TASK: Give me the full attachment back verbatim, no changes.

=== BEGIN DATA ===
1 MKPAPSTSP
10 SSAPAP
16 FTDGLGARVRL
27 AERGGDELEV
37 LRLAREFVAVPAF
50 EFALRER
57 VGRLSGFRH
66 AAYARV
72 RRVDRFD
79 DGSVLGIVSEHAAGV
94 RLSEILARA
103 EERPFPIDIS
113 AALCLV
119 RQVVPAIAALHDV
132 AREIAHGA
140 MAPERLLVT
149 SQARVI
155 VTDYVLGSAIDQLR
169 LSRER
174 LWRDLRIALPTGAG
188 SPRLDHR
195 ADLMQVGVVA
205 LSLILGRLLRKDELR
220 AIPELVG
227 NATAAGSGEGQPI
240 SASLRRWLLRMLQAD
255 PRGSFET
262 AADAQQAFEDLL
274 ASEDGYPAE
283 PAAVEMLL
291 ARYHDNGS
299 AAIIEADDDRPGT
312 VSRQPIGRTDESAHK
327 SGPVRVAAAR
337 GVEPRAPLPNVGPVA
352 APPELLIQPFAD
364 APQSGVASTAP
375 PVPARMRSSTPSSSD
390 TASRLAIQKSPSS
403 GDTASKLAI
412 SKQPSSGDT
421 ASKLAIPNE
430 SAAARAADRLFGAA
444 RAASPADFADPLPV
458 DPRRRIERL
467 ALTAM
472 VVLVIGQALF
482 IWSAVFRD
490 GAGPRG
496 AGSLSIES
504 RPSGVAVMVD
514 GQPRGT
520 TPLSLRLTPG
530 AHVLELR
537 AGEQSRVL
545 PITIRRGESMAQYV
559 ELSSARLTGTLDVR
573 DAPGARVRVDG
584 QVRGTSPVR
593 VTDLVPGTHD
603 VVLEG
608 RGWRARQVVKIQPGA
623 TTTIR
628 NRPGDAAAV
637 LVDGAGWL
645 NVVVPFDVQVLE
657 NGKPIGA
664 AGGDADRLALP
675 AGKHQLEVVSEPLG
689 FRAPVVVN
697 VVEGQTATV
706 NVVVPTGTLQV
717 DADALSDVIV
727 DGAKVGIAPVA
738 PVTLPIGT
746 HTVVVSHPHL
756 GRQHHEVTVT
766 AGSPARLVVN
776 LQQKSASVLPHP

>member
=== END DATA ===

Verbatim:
1 MKPAPSTSP
10 SSAPAP
16 FTDGLGARVRL
27 AERGGDELEV
37 LRLAREFVAVPAF
50 EFALRER
57 VGRLSGFRH
66 AAYARV
72 RRVDRFD
79 DGSVLGIVSEHAAGV
94 RLSEILARA
103 EERPFPIDIS
113 AALCLV
119 RQVVPAIAALHDV
132 AREIAHGA
140 MAPERLLVT
149 SQARVI
155 VTDYVLGSAIDQLR
169 LSRER
174 LWRDLRIALPTGAG
188 SPRLDHR
195 ADLMQVGVVA
205 LSLILGRLLRKDELR
220 AIPELVG
227 NATAAGSGEGQPI
240 SASLRRWLLRMLQAD
255 PRGSFET
262 AADAQQAFEDLL
274 ASEDGYPAE
283 PAAVEMLL
291 ARYHDNGS
299 AAIIEADDDRPGT
312 VSRQPIGRTDESAHK
327 SGPVRVAAAR
337 GVEPRAPLPNVGPVA
352 APPELLIQPFAD
364 APQSGVASTAP
375 PVPARMRSSTPSSSD
390 TASRLAIQKSPSS
403 GDTASKLAI
412 SKQPSSGDT
421 ASKLAIPNE
430 SAAARAADRLFGAA
444 RAASPADFADPLPV
458 DPRRRIERL
467 ALTAM
472 VVLVIGQALF
482 IWSAVFRD
490 GAGPRG
496 AGSLSIES
504 RPSGVAVMVD
514 GQPRGT
520 TPLSLRLTPG
530 AHVLELR
537 AGEQSRVL
545 PITIRRGESMAQYV
559 ELSSARLTGTLDVR
573 DAPGARVRVDG
584 QVRGTSPVR
593 VTDLVPGTHD
603 VVLEG
608 RGWRARQVVKIQPGA
623 TTTIR
628 NRPGDAAAV
637 LVDGAGWL
645 NVVVPFDVQVLE
657 NGKPIGA
664 AGGDADRLALP
675 AGKHQLEVVSEPLG
689 FRAPVVVN
697 VVEGQTATV
706 NVVVPTGTLQV
717 DADALSDVIV
727 DGAKVGIAPVA
738 PVTLPIGT
746 HTVVVSHPHL
756 GRQHHEVTVT
766 AGSPARLVVN
776 LQQKSASVLPHP

>member